It seems that the ICANN monopoly has gone mad and is looking to strip price regulation for .ORG domains etc.
This means a typical domain costs about $10 a years. Smaller registries, registrars and registrants are worried that the change will make large corporations more powerful at the expense of users.
From the perspective of Public Internet Registry (PIR), the non-profit that runs the .org registry, the price caps are an outdated control mechanism in an increasingly competitive market.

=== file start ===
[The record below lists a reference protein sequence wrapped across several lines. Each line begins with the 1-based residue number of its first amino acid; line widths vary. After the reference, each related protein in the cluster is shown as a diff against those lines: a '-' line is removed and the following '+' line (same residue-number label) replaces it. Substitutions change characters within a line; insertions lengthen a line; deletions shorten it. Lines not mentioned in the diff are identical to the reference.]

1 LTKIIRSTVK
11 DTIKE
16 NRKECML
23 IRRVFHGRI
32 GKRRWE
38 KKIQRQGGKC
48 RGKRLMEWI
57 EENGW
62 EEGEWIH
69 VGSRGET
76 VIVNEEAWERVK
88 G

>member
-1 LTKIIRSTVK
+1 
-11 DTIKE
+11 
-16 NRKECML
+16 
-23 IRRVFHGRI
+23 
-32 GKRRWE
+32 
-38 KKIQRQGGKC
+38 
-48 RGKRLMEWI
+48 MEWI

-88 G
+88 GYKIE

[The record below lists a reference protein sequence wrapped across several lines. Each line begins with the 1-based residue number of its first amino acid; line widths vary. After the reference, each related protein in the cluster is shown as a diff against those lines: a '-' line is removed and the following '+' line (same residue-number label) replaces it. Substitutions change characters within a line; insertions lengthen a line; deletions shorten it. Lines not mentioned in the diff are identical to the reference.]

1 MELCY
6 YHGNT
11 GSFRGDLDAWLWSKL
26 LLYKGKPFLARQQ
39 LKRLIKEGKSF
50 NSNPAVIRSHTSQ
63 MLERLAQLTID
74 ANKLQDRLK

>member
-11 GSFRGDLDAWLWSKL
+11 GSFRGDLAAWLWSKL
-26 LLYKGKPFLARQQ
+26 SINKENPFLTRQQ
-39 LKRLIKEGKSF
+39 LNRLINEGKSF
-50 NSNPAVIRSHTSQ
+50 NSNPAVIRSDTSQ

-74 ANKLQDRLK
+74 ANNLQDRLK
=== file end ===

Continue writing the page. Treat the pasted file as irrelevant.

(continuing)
When the company that runs .com, Verisign, was granted the right to increase its prices by seven per cent a year in November the stock rose sharply. The 139 million .com owners are, in effect, a captive audience.
Any economist will realize that a monopoly is the worst case for domain regulation. There is growing vehement opposition to the pricing changes.
The best practical choice is to run all of the domain registration operations as a registered non-profit so that costs are controlled and corporate greed is kept away.
The best reason for non-profit is that 99% of websites are de facto charities and keeping domain costs under control will keep more websites operational and not end up with the archive.